Gerard Terry, an influential political operative and chairman of the North Hempstead Democratic Committee, has for years received government work paying him hundreds of thousands of dollars even as he compiled an income tax debt of $1.4 million and battled lawsuits alleging fraud and failure to pay back loans, a Newsday review of public records shows.
Terry, 61, a private practice lawyer from Roslyn Heights, earned more than $217,000 last year from six government positions controlled by Democratic Party officials or in party enclaves. He made nearly $70,000 total to work as the attorney for the Freeport Community Development Agency, Roosevelt Library Board and Long Beach Housing Authority. Terry was paid another $74,000 as North Hempstead Town’s special counsel and attorney for the board of zoning appeals. And he received $75,000 to work for the Democratic commissioner at the Nassau County Board of Elections.
Despite his six-figure income funded by taxpayer dollars, Terry has since 2000 amassed nearly $1.2 million in federal liens from the Internal Revenue Service and more than $205,000 in state tax warrants. His federal debt increased by nearly $163,000 in October 2015, when the IRS issued a lien for unpaid taxes in 2012 and 2014.
Prominent Nassau Democrats allied with Terry, including North Hempstead Supervisor Judi Bosworth, former Supervisor Jon Kaiman and Democratic Party Chairman Jay Jacobs, said in interviews they were unaware of the size of Terry’s tax liens.
Bosworth, who said the amount of Terry’s liens left her “surprised,” said she has asked Town Attorney Elizabeth Botwin to “undertake a comprehensive review and to advise me on any necessary changes in town policy and procedures that we need to take.”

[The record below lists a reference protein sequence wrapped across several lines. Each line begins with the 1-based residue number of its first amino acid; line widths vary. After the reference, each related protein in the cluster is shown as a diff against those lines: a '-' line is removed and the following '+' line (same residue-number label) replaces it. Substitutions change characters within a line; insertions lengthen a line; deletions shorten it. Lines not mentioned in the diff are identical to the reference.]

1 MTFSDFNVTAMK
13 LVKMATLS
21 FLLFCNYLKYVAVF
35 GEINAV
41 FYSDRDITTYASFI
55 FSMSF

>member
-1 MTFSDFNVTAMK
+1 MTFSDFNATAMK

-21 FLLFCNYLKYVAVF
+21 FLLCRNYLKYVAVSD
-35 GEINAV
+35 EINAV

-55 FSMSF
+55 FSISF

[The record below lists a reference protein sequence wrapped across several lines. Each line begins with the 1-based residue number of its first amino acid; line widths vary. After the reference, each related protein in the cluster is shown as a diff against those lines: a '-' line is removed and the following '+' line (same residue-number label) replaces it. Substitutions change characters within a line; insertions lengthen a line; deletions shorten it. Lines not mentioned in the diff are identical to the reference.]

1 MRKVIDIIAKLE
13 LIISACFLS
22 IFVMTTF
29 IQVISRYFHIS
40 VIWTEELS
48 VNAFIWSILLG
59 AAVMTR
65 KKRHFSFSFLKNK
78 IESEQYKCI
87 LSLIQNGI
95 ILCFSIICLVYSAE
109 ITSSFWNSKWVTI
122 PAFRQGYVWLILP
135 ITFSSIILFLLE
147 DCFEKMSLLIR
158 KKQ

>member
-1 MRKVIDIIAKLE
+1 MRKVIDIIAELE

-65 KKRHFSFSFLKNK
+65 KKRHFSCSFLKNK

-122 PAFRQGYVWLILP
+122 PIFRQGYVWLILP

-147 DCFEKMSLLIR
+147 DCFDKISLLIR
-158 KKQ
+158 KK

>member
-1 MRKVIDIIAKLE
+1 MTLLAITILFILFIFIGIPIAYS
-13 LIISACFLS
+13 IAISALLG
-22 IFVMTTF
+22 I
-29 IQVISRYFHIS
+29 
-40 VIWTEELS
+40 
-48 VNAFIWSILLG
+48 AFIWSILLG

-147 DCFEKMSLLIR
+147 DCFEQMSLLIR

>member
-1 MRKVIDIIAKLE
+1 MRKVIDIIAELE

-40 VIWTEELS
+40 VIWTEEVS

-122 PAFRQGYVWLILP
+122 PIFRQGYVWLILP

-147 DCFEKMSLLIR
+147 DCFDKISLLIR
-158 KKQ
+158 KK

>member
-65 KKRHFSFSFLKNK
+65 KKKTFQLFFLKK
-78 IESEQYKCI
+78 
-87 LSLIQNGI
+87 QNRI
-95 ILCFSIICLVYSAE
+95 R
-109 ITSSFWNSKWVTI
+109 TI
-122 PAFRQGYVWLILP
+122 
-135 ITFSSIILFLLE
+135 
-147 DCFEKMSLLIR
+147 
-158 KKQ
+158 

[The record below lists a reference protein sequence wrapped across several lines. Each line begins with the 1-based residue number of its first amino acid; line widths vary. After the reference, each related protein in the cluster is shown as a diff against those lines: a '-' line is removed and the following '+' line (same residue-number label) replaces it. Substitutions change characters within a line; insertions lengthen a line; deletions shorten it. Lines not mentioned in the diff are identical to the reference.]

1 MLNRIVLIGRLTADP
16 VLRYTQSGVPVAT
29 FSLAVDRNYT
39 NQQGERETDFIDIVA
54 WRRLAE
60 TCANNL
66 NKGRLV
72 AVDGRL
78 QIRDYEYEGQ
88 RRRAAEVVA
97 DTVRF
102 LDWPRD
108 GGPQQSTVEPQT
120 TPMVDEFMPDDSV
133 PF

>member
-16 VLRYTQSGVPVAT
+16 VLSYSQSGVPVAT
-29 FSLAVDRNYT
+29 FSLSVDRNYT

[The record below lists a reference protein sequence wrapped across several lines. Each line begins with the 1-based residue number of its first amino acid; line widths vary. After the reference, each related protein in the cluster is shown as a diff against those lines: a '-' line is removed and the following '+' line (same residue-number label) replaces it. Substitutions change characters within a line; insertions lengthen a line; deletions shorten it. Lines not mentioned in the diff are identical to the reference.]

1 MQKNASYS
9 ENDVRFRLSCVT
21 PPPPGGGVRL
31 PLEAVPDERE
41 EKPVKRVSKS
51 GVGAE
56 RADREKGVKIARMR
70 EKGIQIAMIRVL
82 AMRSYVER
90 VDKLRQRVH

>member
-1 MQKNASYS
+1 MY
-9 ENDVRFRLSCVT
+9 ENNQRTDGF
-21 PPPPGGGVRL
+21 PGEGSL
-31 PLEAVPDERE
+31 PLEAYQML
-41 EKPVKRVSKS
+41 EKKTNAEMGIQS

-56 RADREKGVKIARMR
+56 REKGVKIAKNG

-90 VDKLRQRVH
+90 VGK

Bosworth did not indicate whether that review would just involve Terry or a broader look at how the town conducts background checks of its employees and contractors. While Terry represented the town during a January zoning board meeting, his annual contracts have yet to be voted on for 2016 and are pending the town attorney’s review. Town officials did not say when the review would be completed.
“It’s serious,” Bosworth said of Terry’s liens. “Everyone’s obligated to pay their taxes and there are no exceptions.”
Blair Horner, the executive director of the New York Public Interest Research Group, said Terry’s array of government jobs “raises the question of whether or not the personnel decisions were awarded based on the merits, or on political connections.”
“If they didn’t do any background checks, and only picked him because he’s the party leader, the public should know that,” Horner said.
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